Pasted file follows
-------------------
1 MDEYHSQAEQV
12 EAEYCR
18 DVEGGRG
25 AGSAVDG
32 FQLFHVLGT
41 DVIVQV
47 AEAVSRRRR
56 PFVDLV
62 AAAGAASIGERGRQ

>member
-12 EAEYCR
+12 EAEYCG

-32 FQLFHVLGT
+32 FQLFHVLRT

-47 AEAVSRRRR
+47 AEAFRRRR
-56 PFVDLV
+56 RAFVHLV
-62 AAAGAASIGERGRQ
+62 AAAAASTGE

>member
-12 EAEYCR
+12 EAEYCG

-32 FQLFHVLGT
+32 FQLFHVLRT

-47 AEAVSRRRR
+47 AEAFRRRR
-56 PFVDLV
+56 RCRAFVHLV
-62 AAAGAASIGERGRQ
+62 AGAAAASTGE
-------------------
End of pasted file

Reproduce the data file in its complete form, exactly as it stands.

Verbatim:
1 MDEYHSQAEQV
12 EAEYCR
18 DVEGGRG
25 AGSAVDG
32 FQLFHVLGT
41 DVIVQV
47 AEAVSRRRR
56 PFVDLV
62 AAAGAASIGERGRQ

>member
-12 EAEYCR
+12 EAEYCG

-32 FQLFHVLGT
+32 FQLFHVLRT

-47 AEAVSRRRR
+47 AEAFRRRR
-56 PFVDLV
+56 RAFVHLV
-62 AAAGAASIGERGRQ
+62 AAAAASTGE

>member
-12 EAEYCR
+12 EAEYCG

-32 FQLFHVLGT
+32 FQLFHVLRT

-47 AEAVSRRRR
+47 AEAFRRRR
-56 PFVDLV
+56 RCRAFVHLV
-62 AAAGAASIGERGRQ
+62 AGAAAASTGE